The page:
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Institute for Gay and Lesbian Strategic Studies
FOR IMMEDIATE RELEASE
FEBRUARY 9, 2004
 12:01 AM
CONTACT:  Institute for Gay and Lesbian Strategic Studies
Michael Ash 413-545-6329
 
Study of Census Data shows that 8,000 Massachusetts Children with Same Sex Parents Would Greatly Benefit from Gay Marriage
 

AMHERST, MA -February 9 - Census data shows that thousands of same-sex couples in Massachusetts need the economic protections of legal marriage, according to a study by a team of University of Massachusetts economists. The study, published today by the Institute for Gay and Lesbian Strategic Studies (IGLSS), finds that more than 8,000 children in Massachusetts are being raised by a same-sex couple.

"Legal marriage provides many important rights and responsibilities for couples, especially when they are raising children,"said co-author M. V. Lee Badgett, associate professor of economics at the University of Massachusetts Amherst and research director of IGLSS. "One in four same-sex couples in Massachusetts is raising a child, and those families are more economically vulnerable than married couples."

The study found that same-sex couples with children have 10% lower household incomes than married parents. That financial inequality is widened because same-sex partners do not have access to the private and public benefits of marriage.

The authors also found that 11% of same-sex couples are interracial, compared with only 5% of married couples. Individuals in same-sex couples were more likely to be African American or Hispanic than married people, as well.

"Same-sex couples live in every county and contribute to our state's diversity in many ways," noted another co-author, Michael Ash. "Almost half of people in same-sex couples have a bachelor's or graduate degree, and most work in the private sector. Same-sex couples are important contributors to our economy and communities."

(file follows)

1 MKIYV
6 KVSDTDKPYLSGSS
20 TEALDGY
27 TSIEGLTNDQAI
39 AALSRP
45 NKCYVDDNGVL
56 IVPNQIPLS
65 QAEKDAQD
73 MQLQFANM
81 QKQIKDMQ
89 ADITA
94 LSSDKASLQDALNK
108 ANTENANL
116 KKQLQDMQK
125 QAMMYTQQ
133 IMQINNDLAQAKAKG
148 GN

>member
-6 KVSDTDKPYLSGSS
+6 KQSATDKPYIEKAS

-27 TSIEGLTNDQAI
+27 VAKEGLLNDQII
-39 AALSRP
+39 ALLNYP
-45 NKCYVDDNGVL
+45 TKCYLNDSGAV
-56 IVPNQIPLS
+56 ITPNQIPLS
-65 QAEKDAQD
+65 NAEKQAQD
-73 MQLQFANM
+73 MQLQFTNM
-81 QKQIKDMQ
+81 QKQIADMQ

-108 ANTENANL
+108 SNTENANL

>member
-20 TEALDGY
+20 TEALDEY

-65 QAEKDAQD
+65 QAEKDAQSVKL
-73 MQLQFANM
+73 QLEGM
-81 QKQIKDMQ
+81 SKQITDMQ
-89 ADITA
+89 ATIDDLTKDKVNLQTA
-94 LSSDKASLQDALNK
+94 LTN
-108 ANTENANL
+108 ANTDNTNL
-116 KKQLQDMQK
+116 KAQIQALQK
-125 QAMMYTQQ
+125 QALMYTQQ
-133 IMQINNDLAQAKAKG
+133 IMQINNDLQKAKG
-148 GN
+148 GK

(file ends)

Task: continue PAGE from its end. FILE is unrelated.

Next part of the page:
Other research about same-sex couples shows that they indirectly contribute to economic growth by signifying a climate of tolerance.

"Businesspeople and policymakers should worry that a referendum campaign to ban marriage for same-sex couples in Massachusetts could create a climate of divisiveness and intolerance. We've seen that happen during other states' anti-gay referenda, and it could happen here, too," warns IGLSS Acting Executive Director Glenda Russell.

The report predicts that approximately 8500 same-sex couples who live in Massachusetts will marry over the next few years. Some new spouses might become eligible for health care benefits through their spouse's employer. But the report also shows that the vast majority of Massachusetts businesses will have no additional costs for covering new spouses who will become eligible for health care benefits.

The other report co-authors are Nancy Folbre and Lisa Saunders of the economics department at the University of Massachusetts Amherst, and Randy Albelda from the department of economics at the University of Massachusetts Boston.

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